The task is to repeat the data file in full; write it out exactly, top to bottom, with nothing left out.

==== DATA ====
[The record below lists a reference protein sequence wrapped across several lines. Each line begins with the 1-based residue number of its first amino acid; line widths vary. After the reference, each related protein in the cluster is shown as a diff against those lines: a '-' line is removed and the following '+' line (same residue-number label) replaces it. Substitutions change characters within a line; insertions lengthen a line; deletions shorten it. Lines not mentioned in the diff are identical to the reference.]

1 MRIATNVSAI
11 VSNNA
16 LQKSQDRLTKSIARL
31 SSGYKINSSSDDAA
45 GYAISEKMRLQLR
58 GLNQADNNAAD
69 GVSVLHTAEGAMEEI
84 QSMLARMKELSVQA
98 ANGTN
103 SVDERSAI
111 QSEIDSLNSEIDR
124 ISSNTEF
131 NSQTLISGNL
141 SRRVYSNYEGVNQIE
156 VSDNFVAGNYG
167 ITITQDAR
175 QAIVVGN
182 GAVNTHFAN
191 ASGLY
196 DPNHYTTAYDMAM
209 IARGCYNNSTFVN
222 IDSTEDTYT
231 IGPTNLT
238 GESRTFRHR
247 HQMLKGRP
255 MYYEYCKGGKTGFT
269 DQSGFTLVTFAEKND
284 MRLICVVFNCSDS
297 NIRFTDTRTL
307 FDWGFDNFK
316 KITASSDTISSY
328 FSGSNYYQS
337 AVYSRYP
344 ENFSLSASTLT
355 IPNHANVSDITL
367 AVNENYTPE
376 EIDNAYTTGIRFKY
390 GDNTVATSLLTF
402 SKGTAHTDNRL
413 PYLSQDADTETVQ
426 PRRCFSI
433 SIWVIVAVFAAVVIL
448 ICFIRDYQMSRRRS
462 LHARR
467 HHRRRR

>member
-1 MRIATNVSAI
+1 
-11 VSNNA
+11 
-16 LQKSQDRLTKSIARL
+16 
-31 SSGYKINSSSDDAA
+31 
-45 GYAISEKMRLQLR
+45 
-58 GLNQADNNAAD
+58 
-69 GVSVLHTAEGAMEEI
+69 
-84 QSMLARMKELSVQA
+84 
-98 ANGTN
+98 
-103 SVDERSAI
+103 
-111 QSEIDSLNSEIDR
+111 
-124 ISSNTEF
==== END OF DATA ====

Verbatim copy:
[The record below lists a reference protein sequence wrapped across several lines. Each line begins with the 1-based residue number of its first amino acid; line widths vary. After the reference, each related protein in the cluster is shown as a diff against those lines: a '-' line is removed and the following '+' line (same residue-number label) replaces it. Substitutions change characters within a line; insertions lengthen a line; deletions shorten it. Lines not mentioned in the diff are identical to the reference.]

1 MRIATNVSAI
11 VSNNA
16 LQKSQDRLTKSIARL
31 SSGYKINSSSDDAA
45 GYAISEKMRLQLR
58 GLNQADNNAAD
69 GVSVLHTAEGAMEEI
84 QSMLARMKELSVQA
98 ANGTN
103 SVDERSAI
111 QSEIDSLNSEIDR
124 ISSNTEF
131 NSQTLISGNL
141 SRRVYSNYEGVNQIE
156 VSDNFVAGNYG
167 ITITQDAR
175 QAIVVGN
182 GAVNTHFAN
191 ASGLY
196 DPNHYTTAYDMAM
209 IARGCYNNSTFVN
222 IDSTEDTYT
231 IGPTNLT
238 GESRTFRHR
247 HQMLKGRP
255 MYYEYCKGGKTGFT
269 DQSGFTLVTFAEKND
284 MRLICVVFNCSDS
297 NIRFTDTRTL
307 FDWGFDNFK
316 KITASSDTISSY
328 FSGSNYYQS
337 AVYSRYP
344 ENFSLSASTLT
355 IPNHANVSDITL
367 AVNENYTPE
376 EIDNAYTTGIRFKY
390 GDNTVATSLLTF
402 SKGTAHTDNRL
413 PYLSQDADTETVQ
426 PRRCFSI
433 SIWVIVAVFAAVVIL
448 ICFIRDYQMSRRRS
462 LHARR
467 HHRRRR

>member
-1 MRIATNVSAI
+1 
-11 VSNNA
+11 
-16 LQKSQDRLTKSIARL
+16 
-31 SSGYKINSSSDDAA
+31 
-45 GYAISEKMRLQLR
+45 
-58 GLNQADNNAAD
+58 
-69 GVSVLHTAEGAMEEI
+69 
-84 QSMLARMKELSVQA
+84 
-98 ANGTN
+98 
-103 SVDERSAI
+103 
-111 QSEIDSLNSEIDR
+111 
-124 ISSNTEF